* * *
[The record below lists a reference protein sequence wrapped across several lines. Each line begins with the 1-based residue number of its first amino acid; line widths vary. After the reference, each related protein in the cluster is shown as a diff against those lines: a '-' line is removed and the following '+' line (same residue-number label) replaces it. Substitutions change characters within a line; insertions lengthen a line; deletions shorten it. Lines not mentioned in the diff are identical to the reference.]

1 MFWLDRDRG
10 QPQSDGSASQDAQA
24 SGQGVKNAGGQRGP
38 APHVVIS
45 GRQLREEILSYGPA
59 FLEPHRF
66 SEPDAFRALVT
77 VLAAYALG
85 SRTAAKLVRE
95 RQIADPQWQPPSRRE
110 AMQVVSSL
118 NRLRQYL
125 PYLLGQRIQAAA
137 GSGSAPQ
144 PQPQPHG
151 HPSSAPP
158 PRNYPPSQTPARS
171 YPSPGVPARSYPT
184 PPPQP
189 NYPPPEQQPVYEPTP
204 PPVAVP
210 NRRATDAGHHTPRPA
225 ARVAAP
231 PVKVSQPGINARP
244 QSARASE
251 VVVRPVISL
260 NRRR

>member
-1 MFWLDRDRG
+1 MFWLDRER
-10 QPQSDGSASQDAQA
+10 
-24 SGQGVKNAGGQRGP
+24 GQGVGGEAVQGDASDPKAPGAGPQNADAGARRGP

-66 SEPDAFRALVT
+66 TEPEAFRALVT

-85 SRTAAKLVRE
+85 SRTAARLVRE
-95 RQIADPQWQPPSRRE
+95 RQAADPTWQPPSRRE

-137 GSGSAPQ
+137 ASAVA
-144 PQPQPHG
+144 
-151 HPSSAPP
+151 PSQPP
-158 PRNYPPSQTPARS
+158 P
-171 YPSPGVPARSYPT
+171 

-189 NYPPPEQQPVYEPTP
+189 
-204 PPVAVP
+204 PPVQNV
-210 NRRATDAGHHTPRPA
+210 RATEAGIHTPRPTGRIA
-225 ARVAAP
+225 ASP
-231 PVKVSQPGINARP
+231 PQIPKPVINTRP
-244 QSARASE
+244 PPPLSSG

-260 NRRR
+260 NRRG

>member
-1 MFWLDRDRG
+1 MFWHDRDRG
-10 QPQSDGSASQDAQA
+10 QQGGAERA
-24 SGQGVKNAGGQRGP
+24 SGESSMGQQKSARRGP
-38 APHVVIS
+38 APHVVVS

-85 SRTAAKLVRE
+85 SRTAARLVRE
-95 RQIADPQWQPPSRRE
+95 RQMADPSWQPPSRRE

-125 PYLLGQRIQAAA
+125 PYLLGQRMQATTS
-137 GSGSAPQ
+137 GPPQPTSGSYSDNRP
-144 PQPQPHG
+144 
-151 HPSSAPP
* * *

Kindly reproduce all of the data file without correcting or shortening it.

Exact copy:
[The record below lists a reference protein sequence wrapped across several lines. Each line begins with the 1-based residue number of its first amino acid; line widths vary. After the reference, each related protein in the cluster is shown as a diff against those lines: a '-' line is removed and the following '+' line (same residue-number label) replaces it. Substitutions change characters within a line; insertions lengthen a line; deletions shorten it. Lines not mentioned in the diff are identical to the reference.]

1 MFWLDRDRG
10 QPQSDGSASQDAQA
24 SGQGVKNAGGQRGP
38 APHVVIS
45 GRQLREEILSYGPA
59 FLEPHRF
66 SEPDAFRALVT
77 VLAAYALG
85 SRTAAKLVRE
95 RQIADPQWQPPSRRE
110 AMQVVSSL
118 NRLRQYL
125 PYLLGQRIQAAA
137 GSGSAPQ
144 PQPQPHG
151 HPSSAPP
158 PRNYPPSQTPARS
171 YPSPGVPARSYPT
184 PPPQP
189 NYPPPEQQPVYEPTP
204 PPVAVP
210 NRRATDAGHHTPRPA
225 ARVAAP
231 PVKVSQPGINARP
244 QSARASE
251 VVVRPVISL
260 NRRR

>member
-1 MFWLDRDRG
+1 MFWLDRER
-10 QPQSDGSASQDAQA
+10 
-24 SGQGVKNAGGQRGP
+24 GQGVGGEAVQGDASDPKAPGAGPQNADAGARRGP

-66 SEPDAFRALVT
+66 TEPEAFRALVT

-85 SRTAAKLVRE
+85 SRTAARLVRE
-95 RQIADPQWQPPSRRE
+95 RQAADPTWQPPSRRE

-137 GSGSAPQ
+137 ASAVA
-144 PQPQPHG
+144 
-151 HPSSAPP
+151 PSQPP
-158 PRNYPPSQTPARS
+158 P
-171 YPSPGVPARSYPT
+171 

-189 NYPPPEQQPVYEPTP
+189 
-204 PPVAVP
+204 PPVQNV
-210 NRRATDAGHHTPRPA
+210 RATEAGIHTPRPTGRIA
-225 ARVAAP
+225 ASP
-231 PVKVSQPGINARP
+231 PQIPKPVINTRP
-244 QSARASE
+244 PPPLSSG

-260 NRRR
+260 NRRG

>member
-1 MFWLDRDRG
+1 MFWHDRDRG
-10 QPQSDGSASQDAQA
+10 QQGGAERA
-24 SGQGVKNAGGQRGP
+24 SGESSMGQQKSARRGP
-38 APHVVIS
+38 APHVVVS

-85 SRTAAKLVRE
+85 SRTAARLVRE
-95 RQIADPQWQPPSRRE
+95 RQMADPSWQPPSRRE

-125 PYLLGQRIQAAA
+125 PYLLGQRMQATTS
-137 GSGSAPQ
+137 GPPQPTSGSYSDNRP
-144 PQPQPHG
+144 
-151 HPSSAPP